For many manufacturers, the path toward international success is via mergers and acquisitions (M&A). Due diligence is a must, and global M&A is complex, with country-by-country variations in regulations, reporting practices, latent liabilities, and local accounting and tax statutory requirements.

Buyers must also evaluate the Foreign Corrupt Practices Act compliance status of their M&A targets, as well as the systems and policies used to maintain compliance.

Global M&A also can present post-acquisition difficulties, including:

  • Heightened scrutiny of a multinational company from tax authorities
  • Cross-cultural integration challenges, making it a longer, more expensive merger process than domestic M&A
  • Higher barrier to success due to remote nature of operations and differences in business and regulatory environments 


Get the most from international operations

Among all U.S. manufacturers responding to the RSM Monitor survey, 28 percent (average) of production and warehouse capacity is located outside of the United States (44 percent of manufacturers retain all of their production or warehouse capacity on domestic soil).7 Some executives are keenly interested in improving the productivity and profitability of international operations, yet many have trouble transitioning their domestic expertise into operations overseas.

Strategies and techniques that work at home may not work in foreign markets. For example, labor laws vary dramatically around the globe, and often are more protective of local workers—the ability to hire and fire, for example, can be severely limited. Manufacturers may also be restricted in the number of permitted expats they can employ, with government quotas for domestic labor.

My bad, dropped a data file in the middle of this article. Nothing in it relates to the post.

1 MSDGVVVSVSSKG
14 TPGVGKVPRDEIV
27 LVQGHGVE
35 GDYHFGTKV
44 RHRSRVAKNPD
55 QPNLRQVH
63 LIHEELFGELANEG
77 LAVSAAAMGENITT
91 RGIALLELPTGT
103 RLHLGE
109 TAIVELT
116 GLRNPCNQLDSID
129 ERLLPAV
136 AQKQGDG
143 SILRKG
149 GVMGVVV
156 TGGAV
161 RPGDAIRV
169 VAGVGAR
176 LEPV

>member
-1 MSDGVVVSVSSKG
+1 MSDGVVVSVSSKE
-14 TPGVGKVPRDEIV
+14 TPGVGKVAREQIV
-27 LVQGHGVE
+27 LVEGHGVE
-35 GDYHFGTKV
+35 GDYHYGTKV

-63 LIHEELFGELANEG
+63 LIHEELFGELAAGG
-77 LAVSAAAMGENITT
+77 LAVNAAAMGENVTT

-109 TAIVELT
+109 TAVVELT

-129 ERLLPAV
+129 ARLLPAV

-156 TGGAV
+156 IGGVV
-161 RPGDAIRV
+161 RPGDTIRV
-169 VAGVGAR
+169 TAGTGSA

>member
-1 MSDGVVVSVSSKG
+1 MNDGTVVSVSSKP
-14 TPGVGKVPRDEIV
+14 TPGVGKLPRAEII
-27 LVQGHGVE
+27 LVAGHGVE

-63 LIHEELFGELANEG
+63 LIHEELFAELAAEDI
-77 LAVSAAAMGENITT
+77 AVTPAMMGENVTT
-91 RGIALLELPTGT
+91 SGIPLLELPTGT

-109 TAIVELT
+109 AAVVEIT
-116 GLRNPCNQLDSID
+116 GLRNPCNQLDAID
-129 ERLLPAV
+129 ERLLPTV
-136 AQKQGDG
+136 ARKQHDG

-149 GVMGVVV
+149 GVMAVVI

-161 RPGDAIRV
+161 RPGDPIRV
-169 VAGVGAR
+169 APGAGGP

Yet strong corporate oversight doesn’t necessarily lead to success, either. Just as in the United States, an educated, engaged and empowered (3E) workforce solves the daily problems and continuously improves operations. Expat leadership may be required to develop domestic-level 3E capabilities in foreign countries, and it also must allow autonomy among the foreign workforce, while remaining sensitive to cultural differences.

Other factors that can impair international operations include:

  • Logistics and transportation management: Whether importing into or operating within a country, sound logistics can mean the difference between satisfied customers and market failure. Always have a backup plan in place, especially in regions prone to transportation strikes.
  • Customs duty rates and rules: Effective compliance with cross-border rules can boost the bottom line and prevent operational problems. Monitor and manage rules and rates regularly, with an expectation that tariffs, quotas and import rules will change. 
  • Supply chains: Reliance on local suppliers is inevitable. Establish strong supplier criteria—such as production performance, corporate governance and financial stability—and build in traceability capabilities required by customers and regulators.
  • Financial reporting: The adage “you cannot manage what you don’t measure” is critical for foreign operations. Develop and implement a global closing process to ensure that management has the right information on a timely basis. 

Capture global opportunities

Manufacturing executives can’t take the decision to be more global lightly. But they also can’t ignore lucrative opportunities. Focus on six keys to international business success:

  • Manage risks strategically
  • Budget adequate resources at home and overseas to manage foreign operations and expansion
  • Manage and understand local culture and business practices, and how they differ from those in the United States
  • Take a long-term view, allowing time to fully leverage international opportunities
  • Learn critical differences in foreign jurisdictions early in the process
  • Find professional support in countries of operation

1Foreign Trade Division, U.S. Census Bureau.
2RSM 2016 Monitor.
3Ranked by “Significant barrier” plus “Modest barrier.” Ibid
4Ibid
5Rated 4 or 5 on a scale of 1-5 where 5 equals “Highly likely.” Ibid
6Ibid
7Ibid.

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Steve Menaker